Stecher did not immediately recognize the extent of his injuries. According
to the Times, “Stecher stated that he did not know that he was injured until after he had reached the hotel, when he found that he could not walk.”
Clay may have escaped death. Hitting .378 and leading the league at the time of the accident, he sustained a “severely wrenched back,” and both his arms were in bad shape. He recalled being under the fender of the careening car, stating with some alacrity,
“It was then that I grabbed hold of the fender to protect my life. I certainly had an experience that I hope I will never again be so unfortunate as to have. I was dragged over fifty feet, and I was so rapidly losing my strength that if the car had not been brought to a standstill when it was I am certain that I would have been killed.
(Louisville Times, Sept. 4, 1905)
As Clay continued his wry retelling, he seemed almost lighthearted in delivering this articulate, yet sardonic, account:
“Say, but that certainly was a bad accident. It looked to me as though that motorman did not only want the right of the tracks, but also desired to take up the street. As soon as I struck the ground I saw the fender and ducked more adroitly than if Rube Waddell was sending one of his swift ones over the pan. It missed my head by the fraction of an inch and then I managed to get hold of the fender. Every step seemed hours and the torture was something terrific. I never thought that I would escape. When the car was brought to a standstill I managed to get out, and walked over to a fence and sat down on the grass.
I was bleeding from head to foot, and did not think that I would live more than a minute. Finally the motorman walked over to where I was sitting and, placing his hand on my shoulder, asked, ‘Are you hurt?’ Say, what do you think of that for nerve? It took me about five minutes to recover from that speech, and when I did, I said, ‘No, I don’t look like it, do I?’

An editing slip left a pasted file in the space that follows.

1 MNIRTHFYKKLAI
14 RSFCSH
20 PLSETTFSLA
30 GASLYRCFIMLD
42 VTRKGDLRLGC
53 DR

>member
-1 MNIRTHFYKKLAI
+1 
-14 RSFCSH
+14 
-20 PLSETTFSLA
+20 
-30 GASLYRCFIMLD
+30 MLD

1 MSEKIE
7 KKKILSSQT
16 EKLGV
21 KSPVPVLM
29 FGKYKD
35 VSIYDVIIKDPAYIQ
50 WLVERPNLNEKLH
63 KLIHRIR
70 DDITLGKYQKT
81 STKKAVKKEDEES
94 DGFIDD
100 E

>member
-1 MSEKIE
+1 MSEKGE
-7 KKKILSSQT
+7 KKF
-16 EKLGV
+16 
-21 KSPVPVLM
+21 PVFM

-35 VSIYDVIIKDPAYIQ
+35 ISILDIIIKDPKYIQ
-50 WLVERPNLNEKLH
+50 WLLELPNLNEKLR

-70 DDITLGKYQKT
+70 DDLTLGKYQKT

I then asked the motorman why he didn’t ring the bell, and don’t you know that he has not answered me yet. Then I got up, staggered over the street curbing. The sound of the ambulance bell was like music. (Louisville Times, Sept. 4, 1905)
The Times detailed Clay’s status:
Clay is suffering from injuries all over his body. His hands are tied up, and it is all that he can do to walk around with the aid of a cane. Enough skin was torn off his hands, legs and face, in his long-distance slide, to cover every ball used in the American Association, according to his assertion. In Toledo he underwent an X-ray examination, and it showed he was badly injured, especially his hands.
Other players, and editors, looked back at the event with levity. As reported in the Times,
“Brashear says that he will never again take such chances as he did in that ride. ‘The next time I find a wagonette going fast where any car lines are near you will find me doing the duck act. Right out of the rear end for me.’”